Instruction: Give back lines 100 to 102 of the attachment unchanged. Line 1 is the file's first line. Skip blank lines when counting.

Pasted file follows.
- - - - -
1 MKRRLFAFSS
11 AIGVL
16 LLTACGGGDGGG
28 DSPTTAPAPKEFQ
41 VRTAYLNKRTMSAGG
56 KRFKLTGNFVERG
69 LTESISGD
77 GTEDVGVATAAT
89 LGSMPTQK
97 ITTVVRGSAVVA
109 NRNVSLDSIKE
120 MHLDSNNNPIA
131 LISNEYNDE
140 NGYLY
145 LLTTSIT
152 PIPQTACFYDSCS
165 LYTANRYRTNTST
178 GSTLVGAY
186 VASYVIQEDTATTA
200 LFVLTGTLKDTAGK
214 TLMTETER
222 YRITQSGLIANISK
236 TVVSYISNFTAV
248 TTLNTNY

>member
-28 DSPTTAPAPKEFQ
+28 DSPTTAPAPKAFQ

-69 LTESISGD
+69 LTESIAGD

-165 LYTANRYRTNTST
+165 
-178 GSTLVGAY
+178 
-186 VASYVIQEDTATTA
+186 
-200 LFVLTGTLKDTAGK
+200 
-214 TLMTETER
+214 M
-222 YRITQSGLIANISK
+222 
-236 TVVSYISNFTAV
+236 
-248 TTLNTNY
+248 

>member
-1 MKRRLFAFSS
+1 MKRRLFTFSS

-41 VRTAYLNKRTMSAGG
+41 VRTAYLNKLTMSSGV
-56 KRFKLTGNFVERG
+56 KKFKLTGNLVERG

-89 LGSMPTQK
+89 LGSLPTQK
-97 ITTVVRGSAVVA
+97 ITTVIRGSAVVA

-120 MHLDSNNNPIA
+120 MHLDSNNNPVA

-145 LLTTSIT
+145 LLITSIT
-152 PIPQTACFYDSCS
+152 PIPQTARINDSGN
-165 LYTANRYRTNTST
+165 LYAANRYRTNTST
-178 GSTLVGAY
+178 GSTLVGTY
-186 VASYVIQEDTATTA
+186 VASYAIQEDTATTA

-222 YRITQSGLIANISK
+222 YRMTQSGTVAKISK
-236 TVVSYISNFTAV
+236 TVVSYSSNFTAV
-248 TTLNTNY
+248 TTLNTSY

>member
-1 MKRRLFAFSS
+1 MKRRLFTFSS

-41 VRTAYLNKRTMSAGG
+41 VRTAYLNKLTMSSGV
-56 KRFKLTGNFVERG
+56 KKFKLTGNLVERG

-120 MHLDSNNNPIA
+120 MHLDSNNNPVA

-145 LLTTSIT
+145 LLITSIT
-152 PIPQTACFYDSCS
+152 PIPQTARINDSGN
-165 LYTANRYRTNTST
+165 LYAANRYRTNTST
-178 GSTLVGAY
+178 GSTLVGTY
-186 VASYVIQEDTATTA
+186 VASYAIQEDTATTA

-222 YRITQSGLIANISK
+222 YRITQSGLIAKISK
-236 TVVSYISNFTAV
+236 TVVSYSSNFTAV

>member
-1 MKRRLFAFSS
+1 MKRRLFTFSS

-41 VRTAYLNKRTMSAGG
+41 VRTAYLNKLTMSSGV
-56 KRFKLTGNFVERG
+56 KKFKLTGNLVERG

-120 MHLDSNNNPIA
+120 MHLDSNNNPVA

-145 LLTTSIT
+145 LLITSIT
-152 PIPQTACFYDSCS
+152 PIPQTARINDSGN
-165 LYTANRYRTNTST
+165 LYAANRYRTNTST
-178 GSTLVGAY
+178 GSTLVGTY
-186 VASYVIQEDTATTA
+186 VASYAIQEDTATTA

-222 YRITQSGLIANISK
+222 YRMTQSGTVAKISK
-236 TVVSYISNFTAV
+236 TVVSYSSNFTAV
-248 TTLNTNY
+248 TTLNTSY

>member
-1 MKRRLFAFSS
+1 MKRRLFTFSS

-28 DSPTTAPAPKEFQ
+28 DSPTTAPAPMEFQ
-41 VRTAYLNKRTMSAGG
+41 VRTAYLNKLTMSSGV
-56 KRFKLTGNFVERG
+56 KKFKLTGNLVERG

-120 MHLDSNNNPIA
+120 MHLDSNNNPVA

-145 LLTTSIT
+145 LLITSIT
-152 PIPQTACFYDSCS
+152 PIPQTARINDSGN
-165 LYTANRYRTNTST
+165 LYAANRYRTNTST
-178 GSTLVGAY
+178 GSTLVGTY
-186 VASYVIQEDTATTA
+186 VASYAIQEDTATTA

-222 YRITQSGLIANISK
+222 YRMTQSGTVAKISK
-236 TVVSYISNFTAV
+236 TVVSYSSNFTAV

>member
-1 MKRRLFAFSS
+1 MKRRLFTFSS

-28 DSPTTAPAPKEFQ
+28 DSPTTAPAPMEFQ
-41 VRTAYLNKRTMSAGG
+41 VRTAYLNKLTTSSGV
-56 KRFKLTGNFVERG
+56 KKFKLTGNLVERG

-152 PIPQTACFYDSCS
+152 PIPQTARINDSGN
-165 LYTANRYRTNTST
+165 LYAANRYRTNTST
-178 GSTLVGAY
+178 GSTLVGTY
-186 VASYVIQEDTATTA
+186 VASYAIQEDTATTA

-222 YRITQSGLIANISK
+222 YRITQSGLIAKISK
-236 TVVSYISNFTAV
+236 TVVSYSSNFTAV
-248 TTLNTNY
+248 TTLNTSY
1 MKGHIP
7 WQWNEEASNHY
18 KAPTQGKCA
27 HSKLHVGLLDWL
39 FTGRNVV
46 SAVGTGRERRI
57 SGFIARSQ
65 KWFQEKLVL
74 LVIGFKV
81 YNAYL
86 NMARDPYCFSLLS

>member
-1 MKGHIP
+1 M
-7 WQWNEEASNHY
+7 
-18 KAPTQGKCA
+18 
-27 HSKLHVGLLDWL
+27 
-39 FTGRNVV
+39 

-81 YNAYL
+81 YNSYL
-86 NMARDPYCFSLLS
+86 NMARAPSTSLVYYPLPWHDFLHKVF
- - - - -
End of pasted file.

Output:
+1 MKRRLFTFSS

-41 VRTAYLNKRTMSAGG
+41 VRTAYLNKLTMSSGV